Fear of Abandonment and Borderline Personality Disorder

Fear of Abandonment and Borderline Personality Disorder

My biological mother abandoned me when I was about six months. At least that’s the way the story goes. No one really knows for sure. The doctor who worked at the orphanage where I was dropped off assessed me to be about six months old.  But since I was abandoned with no identifying information it was impossible for anyone to know for sure.

I was left in the garden of an orphanage in Seoul, Korea. I’ve always thought it to be very strange that my birth certificate says that I was born in Inchon but the orphanage was in Seoul. How did I get from Incheon to Seoul? A mystery that will never be solved, I think.

This event set me up a lifetime of fear of abandonment, one of the classic symptoms associated with Borderline Personality Disorder. I think that BPD is founded in learned behavior and so I think I was primed for it from a very early age. My entire life I was always afraid that I would be abandoned by another person someone I cared about and it terrified me. My adoptive parents told me that they wanted a child more than anything in the world and that they spent weeks poring over the photos which had been sent to them of babies from the orphanage where I was. My mom says that when they saw my picture they knew that I was the one they have been searching for. So, that’s the external narrative I grew up with but the voice inside me said something very different. It said, “You may have been wanted by them but your real mother didn’t want you!” So I constructed a fantasy about why she abandoned me. It went like this: She was a married woman who lived in a village who had so many children already so that when I came along she didn’t know what to do. That’s why she got rid of me. I was one too many mouths to feed. Notice that I added a whole bunch of other siblings to the story.

The stark reality of the situation though was that I was a child born to a Korean woman and a Caucasian father so I was a halfling. And in Korea in the late 1950s children of that nature were anathema. It wasn’t until much later that I learned that had I remained in Korea I would have been nothing more than a second-class citizen. I would have been denied education, employment and even marriage because Korean culture places such high value on bloodlines and blood purity.

The second biggest problem for me as a child was in my world there was absolutely no one who looked like me. Yes, my  my adoptive father was Japanese and so he was Asian but Japanese people and Korean people have very different kinds of facial features. In the community where I grew up there were no other Asian children or Asian families, so I lived in a world of cultural isolation. My best friend from my early childhood was a little girl named Sandy who had the most beautiful blonde hair and piercing blue eyes and I wanted nothing more than to look like her.  I came to despise my Asian eyes and straight black hair.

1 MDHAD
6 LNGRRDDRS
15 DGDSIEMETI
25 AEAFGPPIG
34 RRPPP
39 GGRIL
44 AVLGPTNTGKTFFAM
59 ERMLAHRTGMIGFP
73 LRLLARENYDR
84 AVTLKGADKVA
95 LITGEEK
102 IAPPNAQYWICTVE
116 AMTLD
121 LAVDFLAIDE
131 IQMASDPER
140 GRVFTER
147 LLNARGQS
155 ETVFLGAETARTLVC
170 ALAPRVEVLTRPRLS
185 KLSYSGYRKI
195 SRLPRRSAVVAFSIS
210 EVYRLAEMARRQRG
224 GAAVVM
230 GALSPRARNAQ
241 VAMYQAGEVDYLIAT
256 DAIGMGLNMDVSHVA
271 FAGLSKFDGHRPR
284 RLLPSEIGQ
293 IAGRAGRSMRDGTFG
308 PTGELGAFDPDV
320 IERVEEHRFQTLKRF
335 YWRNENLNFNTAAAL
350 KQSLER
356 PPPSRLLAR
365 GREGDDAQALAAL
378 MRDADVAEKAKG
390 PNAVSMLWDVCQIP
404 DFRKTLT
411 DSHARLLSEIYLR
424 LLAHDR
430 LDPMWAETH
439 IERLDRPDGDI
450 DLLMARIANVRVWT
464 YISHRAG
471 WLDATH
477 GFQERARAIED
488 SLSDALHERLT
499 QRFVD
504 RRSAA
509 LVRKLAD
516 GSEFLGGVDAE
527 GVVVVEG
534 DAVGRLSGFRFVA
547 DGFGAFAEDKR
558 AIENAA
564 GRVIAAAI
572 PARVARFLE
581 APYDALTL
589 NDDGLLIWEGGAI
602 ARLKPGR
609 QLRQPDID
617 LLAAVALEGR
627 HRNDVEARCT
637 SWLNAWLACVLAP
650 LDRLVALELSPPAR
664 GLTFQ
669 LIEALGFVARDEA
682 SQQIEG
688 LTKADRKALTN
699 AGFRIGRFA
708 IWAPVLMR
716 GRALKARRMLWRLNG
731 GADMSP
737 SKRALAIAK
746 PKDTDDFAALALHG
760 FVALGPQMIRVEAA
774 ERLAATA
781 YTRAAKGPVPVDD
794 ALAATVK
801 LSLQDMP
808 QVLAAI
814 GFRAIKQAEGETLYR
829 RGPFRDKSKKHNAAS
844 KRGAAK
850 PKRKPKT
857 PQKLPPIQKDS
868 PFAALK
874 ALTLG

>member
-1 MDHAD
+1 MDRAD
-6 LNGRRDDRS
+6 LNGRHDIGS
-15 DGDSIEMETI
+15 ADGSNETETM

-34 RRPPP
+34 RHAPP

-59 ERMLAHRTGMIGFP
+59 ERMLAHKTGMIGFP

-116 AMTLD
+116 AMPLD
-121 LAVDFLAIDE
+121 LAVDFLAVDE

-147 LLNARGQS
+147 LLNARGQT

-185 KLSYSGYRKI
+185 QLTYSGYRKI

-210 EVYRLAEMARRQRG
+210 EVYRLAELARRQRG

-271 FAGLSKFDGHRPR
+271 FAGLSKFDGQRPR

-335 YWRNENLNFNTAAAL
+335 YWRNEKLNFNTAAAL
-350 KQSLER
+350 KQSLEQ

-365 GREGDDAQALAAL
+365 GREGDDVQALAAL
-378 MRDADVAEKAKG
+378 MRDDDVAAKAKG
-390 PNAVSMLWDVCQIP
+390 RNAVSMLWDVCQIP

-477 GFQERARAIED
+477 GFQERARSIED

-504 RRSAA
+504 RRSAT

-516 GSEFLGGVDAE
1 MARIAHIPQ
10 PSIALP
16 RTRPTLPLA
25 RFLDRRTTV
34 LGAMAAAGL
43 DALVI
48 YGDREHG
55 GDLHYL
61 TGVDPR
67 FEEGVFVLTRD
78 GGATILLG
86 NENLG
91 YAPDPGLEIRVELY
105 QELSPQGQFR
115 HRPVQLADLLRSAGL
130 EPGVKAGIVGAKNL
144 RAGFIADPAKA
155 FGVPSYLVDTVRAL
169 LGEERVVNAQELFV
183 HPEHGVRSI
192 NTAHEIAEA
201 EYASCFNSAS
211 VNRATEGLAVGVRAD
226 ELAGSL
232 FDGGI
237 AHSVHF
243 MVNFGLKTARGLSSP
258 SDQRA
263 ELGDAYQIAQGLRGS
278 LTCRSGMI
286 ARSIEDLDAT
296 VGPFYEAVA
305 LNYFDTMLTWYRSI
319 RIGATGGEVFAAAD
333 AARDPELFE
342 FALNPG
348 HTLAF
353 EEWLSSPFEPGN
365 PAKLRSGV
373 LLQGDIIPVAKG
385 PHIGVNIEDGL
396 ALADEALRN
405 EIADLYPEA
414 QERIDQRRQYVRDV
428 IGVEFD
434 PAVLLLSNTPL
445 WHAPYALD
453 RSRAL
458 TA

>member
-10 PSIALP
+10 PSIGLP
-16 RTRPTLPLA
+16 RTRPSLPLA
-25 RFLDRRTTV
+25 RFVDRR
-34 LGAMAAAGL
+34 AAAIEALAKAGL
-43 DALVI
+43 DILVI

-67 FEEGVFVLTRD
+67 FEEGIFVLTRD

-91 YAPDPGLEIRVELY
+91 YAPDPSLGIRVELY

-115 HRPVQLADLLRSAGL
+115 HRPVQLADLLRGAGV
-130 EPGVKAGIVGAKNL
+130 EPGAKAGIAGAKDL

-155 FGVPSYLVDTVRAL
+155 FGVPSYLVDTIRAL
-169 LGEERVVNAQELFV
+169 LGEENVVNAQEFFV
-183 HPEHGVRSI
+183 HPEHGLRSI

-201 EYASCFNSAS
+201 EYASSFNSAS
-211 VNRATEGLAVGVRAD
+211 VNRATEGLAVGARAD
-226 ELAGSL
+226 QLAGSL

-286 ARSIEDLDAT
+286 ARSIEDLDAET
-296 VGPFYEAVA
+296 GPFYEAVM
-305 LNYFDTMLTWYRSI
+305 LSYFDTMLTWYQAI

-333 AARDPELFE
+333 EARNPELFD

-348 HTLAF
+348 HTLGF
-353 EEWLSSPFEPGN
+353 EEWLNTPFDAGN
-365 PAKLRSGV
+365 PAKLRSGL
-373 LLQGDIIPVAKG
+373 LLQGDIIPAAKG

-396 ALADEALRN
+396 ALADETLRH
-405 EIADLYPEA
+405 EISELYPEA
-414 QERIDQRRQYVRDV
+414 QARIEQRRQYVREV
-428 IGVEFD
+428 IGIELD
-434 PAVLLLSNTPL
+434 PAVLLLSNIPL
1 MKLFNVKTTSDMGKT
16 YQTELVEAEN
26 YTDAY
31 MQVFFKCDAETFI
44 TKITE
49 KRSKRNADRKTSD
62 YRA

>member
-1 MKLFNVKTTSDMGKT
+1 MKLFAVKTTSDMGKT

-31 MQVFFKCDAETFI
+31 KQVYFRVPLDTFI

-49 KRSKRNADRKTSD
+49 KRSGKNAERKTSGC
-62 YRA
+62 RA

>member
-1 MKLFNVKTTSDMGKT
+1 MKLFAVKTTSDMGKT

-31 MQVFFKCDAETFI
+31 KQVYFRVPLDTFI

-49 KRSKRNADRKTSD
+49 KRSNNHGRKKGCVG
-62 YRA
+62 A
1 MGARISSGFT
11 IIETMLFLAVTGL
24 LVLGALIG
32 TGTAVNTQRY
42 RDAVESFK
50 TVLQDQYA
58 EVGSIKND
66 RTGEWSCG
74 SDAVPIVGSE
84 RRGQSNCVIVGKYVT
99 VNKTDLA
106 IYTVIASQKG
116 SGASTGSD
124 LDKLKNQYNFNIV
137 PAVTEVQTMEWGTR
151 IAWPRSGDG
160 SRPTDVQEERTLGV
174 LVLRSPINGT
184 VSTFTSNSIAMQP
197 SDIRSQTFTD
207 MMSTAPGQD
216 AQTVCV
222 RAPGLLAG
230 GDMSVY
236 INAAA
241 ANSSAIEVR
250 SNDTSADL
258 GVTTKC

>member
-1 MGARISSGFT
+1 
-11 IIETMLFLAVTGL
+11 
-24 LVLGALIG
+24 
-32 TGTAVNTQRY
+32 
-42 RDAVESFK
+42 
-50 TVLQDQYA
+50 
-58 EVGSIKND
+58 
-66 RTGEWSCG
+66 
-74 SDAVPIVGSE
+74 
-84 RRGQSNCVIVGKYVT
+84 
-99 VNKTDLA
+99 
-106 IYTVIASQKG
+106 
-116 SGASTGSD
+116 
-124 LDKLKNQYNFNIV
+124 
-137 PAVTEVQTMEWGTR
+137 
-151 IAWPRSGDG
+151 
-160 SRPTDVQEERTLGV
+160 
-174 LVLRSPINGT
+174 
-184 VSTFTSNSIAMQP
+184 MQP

As I grew into my teenage years, I spent a lot of time thinking that I would love nothing more than to do search for my my biological mother but eventually the reality of the situation set in and I became distraught knowing that it was not something that would ever happen. I was abandoned in the garden of an orphanage with no clothes, no name tag and, no identifying information about me, so the chances of being able to trace her were virtually nonexistent. As I began to research that time in Korean history, I came to think that perhaps the story of my abandonment centered around my biological mother being killed in an honor killing by my biological grandfather and that it may have been my biological grandmother who took me to the orphanage and left me there as a way of saving me from his wrath. Why did I think that? Because I am Eurasian and so it was obvious that she  had had some kind of sexual encounter not just with a man outside of marriage but with a Caucasian man. He would have been absolutely furious at the loss of face this caused him. All these factors led me to realize that I felt profound despair because of the circumstances surrounding my early life, my abandonment was actually the best thing that could have happened to me.